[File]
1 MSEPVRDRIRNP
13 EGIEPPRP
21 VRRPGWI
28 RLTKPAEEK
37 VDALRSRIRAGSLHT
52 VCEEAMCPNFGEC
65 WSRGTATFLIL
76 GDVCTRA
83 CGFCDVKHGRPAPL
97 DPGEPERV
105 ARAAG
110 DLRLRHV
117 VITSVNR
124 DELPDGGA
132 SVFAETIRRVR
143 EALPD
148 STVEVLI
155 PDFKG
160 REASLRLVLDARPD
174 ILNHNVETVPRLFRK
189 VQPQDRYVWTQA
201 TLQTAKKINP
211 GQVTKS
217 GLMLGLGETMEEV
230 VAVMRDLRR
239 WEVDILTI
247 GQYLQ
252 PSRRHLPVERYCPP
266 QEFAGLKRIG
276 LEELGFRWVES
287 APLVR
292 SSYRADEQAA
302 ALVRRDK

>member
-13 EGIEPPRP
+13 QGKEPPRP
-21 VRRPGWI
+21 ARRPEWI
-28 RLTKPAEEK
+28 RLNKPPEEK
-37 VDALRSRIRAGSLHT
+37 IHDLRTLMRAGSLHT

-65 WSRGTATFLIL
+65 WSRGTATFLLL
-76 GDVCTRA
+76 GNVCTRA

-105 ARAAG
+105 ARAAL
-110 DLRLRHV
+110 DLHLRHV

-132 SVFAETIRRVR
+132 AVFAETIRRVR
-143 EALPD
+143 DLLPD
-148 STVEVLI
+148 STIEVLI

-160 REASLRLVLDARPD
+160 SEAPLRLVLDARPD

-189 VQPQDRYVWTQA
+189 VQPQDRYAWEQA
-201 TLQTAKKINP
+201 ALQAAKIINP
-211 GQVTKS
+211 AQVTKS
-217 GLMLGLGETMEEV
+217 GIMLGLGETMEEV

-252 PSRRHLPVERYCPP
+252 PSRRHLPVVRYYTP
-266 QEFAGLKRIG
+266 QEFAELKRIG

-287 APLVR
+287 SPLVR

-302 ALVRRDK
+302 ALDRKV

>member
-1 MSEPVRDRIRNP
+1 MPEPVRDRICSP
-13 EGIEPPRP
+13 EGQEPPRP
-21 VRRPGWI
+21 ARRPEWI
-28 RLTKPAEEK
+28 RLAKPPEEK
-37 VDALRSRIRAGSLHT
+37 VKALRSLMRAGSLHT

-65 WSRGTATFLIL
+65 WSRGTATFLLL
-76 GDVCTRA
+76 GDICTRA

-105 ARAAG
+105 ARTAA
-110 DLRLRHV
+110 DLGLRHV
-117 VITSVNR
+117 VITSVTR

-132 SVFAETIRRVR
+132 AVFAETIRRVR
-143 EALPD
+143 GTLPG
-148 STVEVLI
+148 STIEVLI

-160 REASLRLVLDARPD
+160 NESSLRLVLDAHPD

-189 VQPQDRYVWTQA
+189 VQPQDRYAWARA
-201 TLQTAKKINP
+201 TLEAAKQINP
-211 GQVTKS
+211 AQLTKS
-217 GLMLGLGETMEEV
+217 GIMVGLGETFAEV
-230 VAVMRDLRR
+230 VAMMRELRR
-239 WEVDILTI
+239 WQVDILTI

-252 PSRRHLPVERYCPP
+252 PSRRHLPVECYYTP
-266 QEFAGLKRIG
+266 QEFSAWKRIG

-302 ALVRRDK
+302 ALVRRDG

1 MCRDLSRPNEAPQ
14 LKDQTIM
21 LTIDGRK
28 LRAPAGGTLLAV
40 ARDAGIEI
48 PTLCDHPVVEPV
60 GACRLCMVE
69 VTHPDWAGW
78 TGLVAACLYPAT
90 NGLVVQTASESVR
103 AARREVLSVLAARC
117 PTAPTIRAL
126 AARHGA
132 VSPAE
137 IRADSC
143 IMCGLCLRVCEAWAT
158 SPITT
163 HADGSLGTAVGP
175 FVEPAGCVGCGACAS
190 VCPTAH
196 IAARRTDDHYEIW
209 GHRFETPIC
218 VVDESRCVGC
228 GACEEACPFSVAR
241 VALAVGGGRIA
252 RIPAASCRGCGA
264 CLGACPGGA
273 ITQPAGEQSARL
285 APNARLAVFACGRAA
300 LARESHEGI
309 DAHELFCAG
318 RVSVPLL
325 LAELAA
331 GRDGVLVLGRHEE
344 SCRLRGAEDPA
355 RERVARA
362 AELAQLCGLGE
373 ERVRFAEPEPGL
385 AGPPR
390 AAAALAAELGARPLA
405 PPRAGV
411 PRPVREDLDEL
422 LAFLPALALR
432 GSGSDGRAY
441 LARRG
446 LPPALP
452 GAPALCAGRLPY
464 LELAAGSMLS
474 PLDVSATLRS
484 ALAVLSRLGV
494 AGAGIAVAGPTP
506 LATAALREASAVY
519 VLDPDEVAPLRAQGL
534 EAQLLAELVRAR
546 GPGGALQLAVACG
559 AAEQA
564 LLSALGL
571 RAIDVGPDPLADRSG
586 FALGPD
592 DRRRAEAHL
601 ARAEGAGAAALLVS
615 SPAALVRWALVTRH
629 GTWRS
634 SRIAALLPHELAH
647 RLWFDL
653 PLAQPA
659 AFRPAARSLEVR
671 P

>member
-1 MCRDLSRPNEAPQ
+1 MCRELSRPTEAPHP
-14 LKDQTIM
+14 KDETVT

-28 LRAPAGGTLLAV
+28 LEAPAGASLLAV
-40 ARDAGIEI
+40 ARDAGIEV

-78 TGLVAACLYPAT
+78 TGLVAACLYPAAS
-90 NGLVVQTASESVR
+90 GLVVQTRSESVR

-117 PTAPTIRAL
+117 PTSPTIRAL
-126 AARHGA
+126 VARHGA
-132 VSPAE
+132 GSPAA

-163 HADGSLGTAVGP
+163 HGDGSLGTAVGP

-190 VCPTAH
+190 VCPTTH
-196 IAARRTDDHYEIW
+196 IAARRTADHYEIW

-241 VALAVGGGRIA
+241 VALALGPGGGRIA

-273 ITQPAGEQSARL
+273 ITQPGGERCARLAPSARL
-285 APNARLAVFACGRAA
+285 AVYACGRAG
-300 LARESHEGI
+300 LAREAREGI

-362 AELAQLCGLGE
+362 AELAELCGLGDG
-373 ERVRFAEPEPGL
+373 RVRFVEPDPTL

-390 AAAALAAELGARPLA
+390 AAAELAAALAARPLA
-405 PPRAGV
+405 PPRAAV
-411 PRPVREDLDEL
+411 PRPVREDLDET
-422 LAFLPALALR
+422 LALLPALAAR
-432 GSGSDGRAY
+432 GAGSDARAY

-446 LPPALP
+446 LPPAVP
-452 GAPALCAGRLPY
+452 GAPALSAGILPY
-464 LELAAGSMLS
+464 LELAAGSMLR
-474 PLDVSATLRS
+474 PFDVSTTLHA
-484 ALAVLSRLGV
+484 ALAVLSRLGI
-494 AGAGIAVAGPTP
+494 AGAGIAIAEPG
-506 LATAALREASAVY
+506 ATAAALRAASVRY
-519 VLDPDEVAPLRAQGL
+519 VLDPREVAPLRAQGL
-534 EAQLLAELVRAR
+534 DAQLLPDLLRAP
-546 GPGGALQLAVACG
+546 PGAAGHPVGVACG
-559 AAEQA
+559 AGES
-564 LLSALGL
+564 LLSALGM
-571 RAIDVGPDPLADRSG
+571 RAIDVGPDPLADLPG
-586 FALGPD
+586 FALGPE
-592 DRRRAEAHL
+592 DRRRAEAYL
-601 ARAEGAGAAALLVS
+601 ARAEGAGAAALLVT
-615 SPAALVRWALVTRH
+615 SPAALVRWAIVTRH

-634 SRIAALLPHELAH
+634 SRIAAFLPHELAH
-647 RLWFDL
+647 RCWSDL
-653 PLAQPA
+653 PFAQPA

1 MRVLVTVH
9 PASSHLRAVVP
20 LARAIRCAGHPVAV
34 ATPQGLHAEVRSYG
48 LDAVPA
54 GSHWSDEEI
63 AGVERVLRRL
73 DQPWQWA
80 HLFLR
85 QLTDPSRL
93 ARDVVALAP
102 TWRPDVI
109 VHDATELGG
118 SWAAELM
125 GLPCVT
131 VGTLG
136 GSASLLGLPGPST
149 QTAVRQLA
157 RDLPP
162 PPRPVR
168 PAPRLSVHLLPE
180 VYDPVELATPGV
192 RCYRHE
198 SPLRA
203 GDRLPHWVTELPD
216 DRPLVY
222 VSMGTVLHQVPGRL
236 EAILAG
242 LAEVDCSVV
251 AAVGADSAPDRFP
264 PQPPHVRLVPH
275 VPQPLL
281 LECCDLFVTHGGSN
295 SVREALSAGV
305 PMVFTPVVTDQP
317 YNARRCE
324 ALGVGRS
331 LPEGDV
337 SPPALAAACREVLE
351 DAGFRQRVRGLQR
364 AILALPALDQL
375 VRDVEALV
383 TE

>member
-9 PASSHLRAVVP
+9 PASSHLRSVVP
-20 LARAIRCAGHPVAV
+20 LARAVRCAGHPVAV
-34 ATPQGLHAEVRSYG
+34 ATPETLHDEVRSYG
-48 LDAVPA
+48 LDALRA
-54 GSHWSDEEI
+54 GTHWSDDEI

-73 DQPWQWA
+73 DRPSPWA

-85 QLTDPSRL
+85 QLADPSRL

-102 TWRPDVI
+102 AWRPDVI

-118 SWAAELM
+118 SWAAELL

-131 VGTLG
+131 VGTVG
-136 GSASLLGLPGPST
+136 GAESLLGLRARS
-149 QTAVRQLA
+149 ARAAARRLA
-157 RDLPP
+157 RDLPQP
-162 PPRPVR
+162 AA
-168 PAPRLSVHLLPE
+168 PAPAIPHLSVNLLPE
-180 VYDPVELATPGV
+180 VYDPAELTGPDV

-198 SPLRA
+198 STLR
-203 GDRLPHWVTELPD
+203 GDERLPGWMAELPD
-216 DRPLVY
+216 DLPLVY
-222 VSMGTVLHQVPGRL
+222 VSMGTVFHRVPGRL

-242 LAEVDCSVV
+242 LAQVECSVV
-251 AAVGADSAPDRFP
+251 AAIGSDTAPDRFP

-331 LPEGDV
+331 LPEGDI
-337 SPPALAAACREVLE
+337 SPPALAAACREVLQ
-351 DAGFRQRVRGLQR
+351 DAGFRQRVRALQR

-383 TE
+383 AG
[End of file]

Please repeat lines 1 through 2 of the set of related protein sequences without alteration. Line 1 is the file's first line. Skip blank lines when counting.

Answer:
1 MSEPVRDRIRNP
13 EGIEPPRP